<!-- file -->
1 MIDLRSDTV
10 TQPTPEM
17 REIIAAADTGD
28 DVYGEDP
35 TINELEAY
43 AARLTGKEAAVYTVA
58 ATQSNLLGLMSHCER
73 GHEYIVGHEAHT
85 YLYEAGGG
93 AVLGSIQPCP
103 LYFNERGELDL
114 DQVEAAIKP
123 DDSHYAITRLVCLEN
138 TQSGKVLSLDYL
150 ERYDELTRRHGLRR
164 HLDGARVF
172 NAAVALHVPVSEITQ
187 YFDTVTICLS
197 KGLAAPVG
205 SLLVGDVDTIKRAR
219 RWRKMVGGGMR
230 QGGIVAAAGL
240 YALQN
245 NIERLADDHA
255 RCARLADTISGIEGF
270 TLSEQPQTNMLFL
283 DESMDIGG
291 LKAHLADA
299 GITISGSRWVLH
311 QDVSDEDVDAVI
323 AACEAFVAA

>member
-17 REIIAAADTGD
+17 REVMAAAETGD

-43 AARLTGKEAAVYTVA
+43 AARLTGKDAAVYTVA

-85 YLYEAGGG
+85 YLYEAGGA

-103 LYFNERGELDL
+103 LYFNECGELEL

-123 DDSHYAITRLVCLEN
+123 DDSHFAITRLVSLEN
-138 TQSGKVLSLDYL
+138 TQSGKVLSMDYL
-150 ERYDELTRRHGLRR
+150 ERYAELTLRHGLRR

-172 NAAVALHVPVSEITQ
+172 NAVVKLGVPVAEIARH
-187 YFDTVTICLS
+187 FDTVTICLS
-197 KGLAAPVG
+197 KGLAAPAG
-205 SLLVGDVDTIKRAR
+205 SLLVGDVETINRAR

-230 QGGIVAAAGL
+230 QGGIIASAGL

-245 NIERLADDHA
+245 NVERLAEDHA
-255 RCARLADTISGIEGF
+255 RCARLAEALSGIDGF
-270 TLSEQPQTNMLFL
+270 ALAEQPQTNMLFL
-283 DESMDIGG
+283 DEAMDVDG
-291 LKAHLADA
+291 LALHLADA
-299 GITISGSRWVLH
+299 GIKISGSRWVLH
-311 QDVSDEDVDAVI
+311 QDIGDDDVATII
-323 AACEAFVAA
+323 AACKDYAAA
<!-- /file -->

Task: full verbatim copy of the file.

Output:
1 MIDLRSDTV
10 TQPTPEM
17 REIIAAADTGD
28 DVYGEDP
35 TINELEAY
43 AARLTGKEAAVYTVA
58 ATQSNLLGLMSHCER
73 GHEYIVGHEAHT
85 YLYEAGGG
93 AVLGSIQPCP
103 LYFNERGELDL
114 DQVEAAIKP
123 DDSHYAITRLVCLEN
138 TQSGKVLSLDYL
150 ERYDELTRRHGLRR
164 HLDGARVF
172 NAAVALHVPVSEITQ
187 YFDTVTICLS
197 KGLAAPVG
205 SLLVGDVDTIKRAR
219 RWRKMVGGGMR
230 QGGIVAAAGL
240 YALQN
245 NIERLADDHA
255 RCARLADTISGIEGF
270 TLSEQPQTNMLFL
283 DESMDIGG
291 LKAHLADA
299 GITISGSRWVLH
311 QDVSDEDVDAVI
323 AACEAFVAA

>member
-17 REIIAAADTGD
+17 REVMAAAETGD

-43 AARLTGKEAAVYTVA
+43 AARLTGKDAAVYTVA

-85 YLYEAGGG
+85 YLYEAGGA

-103 LYFNERGELDL
+103 LYFNECGELEL

-123 DDSHYAITRLVCLEN
+123 DDSHFAITRLVSLEN
-138 TQSGKVLSLDYL
+138 TQSGKVLSMDYL
-150 ERYDELTRRHGLRR
+150 ERYAELTLRHGLRR

-172 NAAVALHVPVSEITQ
+172 NAVVKLGVPVAEIARH
-187 YFDTVTICLS
+187 FDTVTICLS
-197 KGLAAPVG
+197 KGLAAPAG
-205 SLLVGDVDTIKRAR
+205 SLLVGDVETINRAR

-230 QGGIVAAAGL
+230 QGGIIASAGL

-245 NIERLADDHA
+245 NVERLAEDHA
-255 RCARLADTISGIEGF
+255 RCARLAEALSGIDGF
-270 TLSEQPQTNMLFL
+270 ALAEQPQTNMLFL
-283 DESMDIGG
+283 DEAMDVDG
-291 LKAHLADA
+291 LALHLADA
-299 GITISGSRWVLH
+299 GIKISGSRWVLH
-311 QDVSDEDVDAVI
+311 QDIGDDDVATII
-323 AACEAFVAA
+323 AACKDYAAA